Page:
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Forced to live in Singapore

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ozchick
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Forced to live in Singapore

Postby ozchick » Sat, 15 Nov 2008 3:27 pm

I have a friend who holds a passport from another country. Her 3 children have the same passport. She's been told by the courts that she's not allowed relocate to her native country. I find this extraordinary. Her ex-husband is also from her native country and has pursued legal action to the enth degree to keep the kids here just because he works here.
He also holds the same passport as his family. None of them are Singaporeans. She only came here for his work situation. Now 6 years later she's not allowed to leave, though her entire extended family lives in her home country. Something is very wrong here. Two of the kids weren't even born here. I am stunned that such a thing can happen. Something is very wrong here. The court will only allow her to go when the kids are old enough to make a permanent decision. What THE?!
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Postby Bafana » Sat, 15 Nov 2008 10:32 pm

Very interesting story - The women charter is very strong in Singapore.

Are they still living together? Is there some other back story at play?

Courts usually go with the mother so there must be a reason for this.
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Postby Wind In My Hair » Sat, 15 Nov 2008 11:48 pm

Sounds complicated. The only reason I can think of when a person needs permission to leave the country is when he is an undischarged bankrupt. Without any specifics I can only speculate on a few possible explanations.

Perhaps the parents have joint custody and if she is thinking of re-locating with the children and the ex-husband objects then it is the children who have to stay, not her, though she may feel compelled to stay to be with the kids.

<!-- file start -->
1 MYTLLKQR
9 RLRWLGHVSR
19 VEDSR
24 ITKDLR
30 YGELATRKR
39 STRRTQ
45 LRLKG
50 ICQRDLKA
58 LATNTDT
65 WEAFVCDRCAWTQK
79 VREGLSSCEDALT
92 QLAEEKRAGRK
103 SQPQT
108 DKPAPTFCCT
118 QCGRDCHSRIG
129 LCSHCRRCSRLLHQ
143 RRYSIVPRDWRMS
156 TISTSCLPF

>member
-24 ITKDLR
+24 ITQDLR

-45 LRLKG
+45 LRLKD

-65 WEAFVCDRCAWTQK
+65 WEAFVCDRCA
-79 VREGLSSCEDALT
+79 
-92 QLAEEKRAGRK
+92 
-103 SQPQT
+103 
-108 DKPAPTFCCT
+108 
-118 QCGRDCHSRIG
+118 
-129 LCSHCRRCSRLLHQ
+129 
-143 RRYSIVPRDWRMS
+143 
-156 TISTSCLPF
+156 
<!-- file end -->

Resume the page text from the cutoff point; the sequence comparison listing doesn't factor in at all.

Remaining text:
Or the children and her share the exact same passport as one entity, and because the children are not allowed to leave, the passport has been held and therefore because it is exactly the same passport, she cannot leave either. If this is the case she may have to talk to her embassy to apply for separate passports.

Another possibility is that their joint assets have been frozen pending a court order on how these are to be divided, and she is required to stay until the assets have been satisfactorily liquidated.

Some countries also require their own citizens to apply for a visa before returning (I think Taiwan is one) and it could be that the problem is on the home country front and not the Singapore front.

I cannot see why the immigration authorities here would want to keep her since it sounds like she came on a dependent pass based on her husband's job, and if anything a divorce would result in her having no official reason to stay in Singapore and I would think it more likely that she have to leave than stay.

Anyway, there are too few details to make an intelligent guess, but these are some possibilities that came to mind.

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Postby ozchick » Sun, 16 Nov 2008 11:05 pm

Wind In My Hair wrote:Sounds complicated. The only reason I can think of when a person needs permission to leave the country is when he is an undischarged bankrupt. Without any specifics I can only speculate on a few possible explanations.

Perhaps the parents have joint custody and if she is thinking of re-locating with the children and the ex-husband objects then it is the children who have to stay, not her, though she may feel compelled to stay to be with the kids.

Or the children and her share the exact same passport as one entity, and because the children are not allowed to leave, the passport has been held and therefore because it is exactly the same passport, she cannot leave either. If this is the case she may have to talk to her embassy to apply for separate passports.

Another possibility is that their joint assets have been frozen pending a court order on how these are to be divided, and she is required to stay until the assets have been satisfactorily liquidated.

Some countries also require their own citizens to apply for a visa before returning (I think Taiwan is one) and it could be that the problem is on the home country front and not the Singapore front.

I cannot see why the immigration authorities here would want to keep her since it sounds like she came on a dependent pass based on her husband's job, and if anything a divorce would result in her having no official reason to stay in Singapore and I would think it more likely that she have to leave than stay.